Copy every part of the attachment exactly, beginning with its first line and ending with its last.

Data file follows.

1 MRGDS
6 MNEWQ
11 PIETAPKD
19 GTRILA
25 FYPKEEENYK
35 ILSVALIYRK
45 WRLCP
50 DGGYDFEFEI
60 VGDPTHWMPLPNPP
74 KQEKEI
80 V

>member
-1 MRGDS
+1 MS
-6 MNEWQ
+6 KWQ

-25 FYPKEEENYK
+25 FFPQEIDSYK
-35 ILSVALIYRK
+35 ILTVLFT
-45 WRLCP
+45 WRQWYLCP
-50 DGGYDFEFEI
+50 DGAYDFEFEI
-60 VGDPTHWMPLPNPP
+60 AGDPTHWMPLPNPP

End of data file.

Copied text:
1 MRGDS
6 MNEWQ
11 PIETAPKD
19 GTRILA
25 FYPKEEENYK
35 ILSVALIYRK
45 WRLCP
50 DGGYDFEFEI
60 VGDPTHWMPLPNPP
74 KQEKEI
80 V

>member
-1 MRGDS
+1 MS
-6 MNEWQ
+6 KWQ

-25 FYPKEEENYK
+25 FFPQEIDSYK
-35 ILSVALIYRK
+35 ILTVLFT
-45 WRLCP
+45 WRQWYLCP
-50 DGGYDFEFEI
+50 DGAYDFEFEI
-60 VGDPTHWMPLPNPP
+60 AGDPTHWMPLPNPP